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 The New Jersey Workplace Literacy and Basic Skills Training Program, now celebrating its 15-year anniversary, has provided free training at NJ Community Colleges to more than 200,000 workers employed by more than 12,000 employers since the program’s inception in 2007.

The New Jersey Workplace Literacy and Basic Skills Training Program is a partnership of the New Jersey Business & Industry Association (NJBIA), the New Jersey Community College Consortium for Workforce and Economic Development, and the New Jersey Department of Labor and Workforce Development.

The partners, representing business, higher education, and state government, work ogether to ensure New Jersey businesses have a well-trained and highly skilled workforce to ensure economic growth and prosperity. Representatives from these organizations, as well as leaders of businesses that have successful used the program, were at NJBIA headquarters in Trenton on Thursday to discuss the program and encourage other businesses to utilize it.

“New Jersey’s 18 Community Colleges have provided critical education and training – from English as a Second Language to computer skills – to tens of thousands of employees, improving the workforce and bottom line for businesses,” said Catherine Starghill, executive director, New Jersey Community College Consortium for Workforce and Economic Development, and vice president, Strategy and Partnerships, New Jersey Council of County Colleges (NJCCC).

“Our customized training, aligned to the needs of employers, has helped families improve their circumstances by providing skills that are in-demand for career mobility,” Starghill said. “The past 15 years of our Basic Skills Training Program have worked to strengthen the state’s economic growth and prosperity for employers and employees.”

The NJ Workplace Literacy and Basic Skills Training Program offers the following technology training: Windows, MS Office 365, MS Word, Excel, PowerPoint, and Outlook. Courses in Databases, PC Data Storage, and Cloud Computing are also available. Enhanced Business Skills Training is available for Verbal, Written, and Customer Service.

Communications courses are available in Measurements/Mathematics, Professionalism, Problem Solving/Critical Thinking, Team Building, Time Management, and Team Leadership.

Language Training is also available for English as a Second Language (three levels), Spanish for Managers, and Spanish in the Workplace (two levels). The training and education can be held on Community College campuses, online, and/or at the business location.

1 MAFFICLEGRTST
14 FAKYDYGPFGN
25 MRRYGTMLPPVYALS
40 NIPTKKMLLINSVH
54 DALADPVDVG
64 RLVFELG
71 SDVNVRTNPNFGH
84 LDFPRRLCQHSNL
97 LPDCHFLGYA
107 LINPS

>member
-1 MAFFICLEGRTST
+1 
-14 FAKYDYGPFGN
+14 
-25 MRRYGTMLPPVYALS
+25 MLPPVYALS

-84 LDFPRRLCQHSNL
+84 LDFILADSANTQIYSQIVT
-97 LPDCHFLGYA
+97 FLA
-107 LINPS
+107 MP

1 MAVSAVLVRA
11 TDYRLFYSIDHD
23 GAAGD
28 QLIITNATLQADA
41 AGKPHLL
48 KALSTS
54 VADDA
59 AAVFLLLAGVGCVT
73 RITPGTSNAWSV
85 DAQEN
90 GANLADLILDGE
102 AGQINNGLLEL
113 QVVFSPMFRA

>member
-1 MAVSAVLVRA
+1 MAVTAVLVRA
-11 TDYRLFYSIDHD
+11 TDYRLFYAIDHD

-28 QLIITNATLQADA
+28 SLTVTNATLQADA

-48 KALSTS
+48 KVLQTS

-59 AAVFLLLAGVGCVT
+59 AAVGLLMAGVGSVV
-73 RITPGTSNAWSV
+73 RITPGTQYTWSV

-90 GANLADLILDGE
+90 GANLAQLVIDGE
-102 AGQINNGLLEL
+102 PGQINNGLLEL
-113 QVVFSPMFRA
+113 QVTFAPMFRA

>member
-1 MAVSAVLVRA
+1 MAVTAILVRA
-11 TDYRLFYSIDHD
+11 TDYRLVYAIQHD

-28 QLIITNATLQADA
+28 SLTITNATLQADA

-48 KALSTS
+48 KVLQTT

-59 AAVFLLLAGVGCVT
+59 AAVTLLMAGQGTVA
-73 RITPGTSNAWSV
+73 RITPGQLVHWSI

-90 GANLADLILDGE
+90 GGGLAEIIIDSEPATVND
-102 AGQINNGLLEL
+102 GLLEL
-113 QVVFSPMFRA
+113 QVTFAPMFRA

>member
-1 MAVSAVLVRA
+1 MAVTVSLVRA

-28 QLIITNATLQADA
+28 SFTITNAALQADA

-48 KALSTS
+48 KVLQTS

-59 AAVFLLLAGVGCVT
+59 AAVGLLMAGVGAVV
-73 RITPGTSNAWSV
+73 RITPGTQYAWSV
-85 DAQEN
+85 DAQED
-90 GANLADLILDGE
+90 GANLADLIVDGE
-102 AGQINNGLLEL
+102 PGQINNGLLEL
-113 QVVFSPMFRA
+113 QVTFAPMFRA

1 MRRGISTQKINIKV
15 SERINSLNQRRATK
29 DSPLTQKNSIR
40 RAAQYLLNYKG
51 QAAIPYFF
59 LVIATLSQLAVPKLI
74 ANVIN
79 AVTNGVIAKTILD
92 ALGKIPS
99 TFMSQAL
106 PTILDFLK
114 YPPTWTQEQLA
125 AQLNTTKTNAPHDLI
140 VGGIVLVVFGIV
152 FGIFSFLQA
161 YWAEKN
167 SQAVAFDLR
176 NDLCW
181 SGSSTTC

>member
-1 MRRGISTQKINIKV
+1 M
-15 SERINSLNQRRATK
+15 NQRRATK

“The New Jersey Workplace Literacy and Basic Skills Program is by far the most successful workforce development program in the state, allowing businesses to send employees to community colleges to learn the skills they need to do their jobs and advance in their careers,” said NJBIA President and CEO Michele Siekerka.

“Under this successful partnership, the NJCCC manages the program, NJBIA does outreach to companies whose employees can be helped by training, and the NJDOL provides funding and fiscal oversight.”

Employer participants spoke highly of the state Workplace Literacy and Basic Skills Program.

“For a healthcare organization to run, its employees must have up-to-date knowledge on new equipment, technologies, practices, and regulations in various areas,” said Dawn Gelsi-Collins, Network Director of Culture and Engagement, Inspira Health.

“The NJ Workplace Literacy and Basic Skills Training Program allows us to offer a wide variety of courses to develop, upskill, and retain our staff – whether they are looking for ways to better serve their customers, or hoping to level up their careers,” she said.

“As a people-centric organization, we pride ourselves on giving opportunities from the ground up,” said Cyd Morales, People Ops Manager, Kinetic Brands. “We recognize that success is more than just making the numbers; it’s about investing in your people and giving them tools they need to succeed… that’s why the NJ Workplace Literacy and Basic Skills Training Program works.”

“We have proudly utilized the NJ Workplace Literacy and Basic Skill Training Program through Middlesex County College to develop the skills and capabilities of our employees, resulting in better organizational effectiveness,” said Prithvi Thularam, Human Resources Manager, MSI Surfaces in Edison. “The MS Word and MS Excel programs have greatly helped enhance the computer skills of our employees and improved overall productivity.

“Further, their ESL programs have helped non-English speaking workers to better their English communication skills, which helps them to better understand their work instructions and carry out their job in a safe and productive manner. As these programs are conducted within our premises and/or online, we have had very minimal to no work disruption.”

Assemblywoman Mila Jasey (D-27), chairwoman of the Assembly Higher Education Commitee, said county colleges are “invaluable,” providing an important pathway for young people and older adults seeking to learn skills and obtain certifications needed for good-paying jobs.

“The NJBIA has embraced the need for workforce development as a critical component of its mission, and partners with our colleges to accomplish this laudable goal,” Jasey said. “The work is necessary and changing lives every day.

“NJBIA is to be commended for this long-stnding commitment to workforce development and embracing county colleges throughout the state,” Jasey said.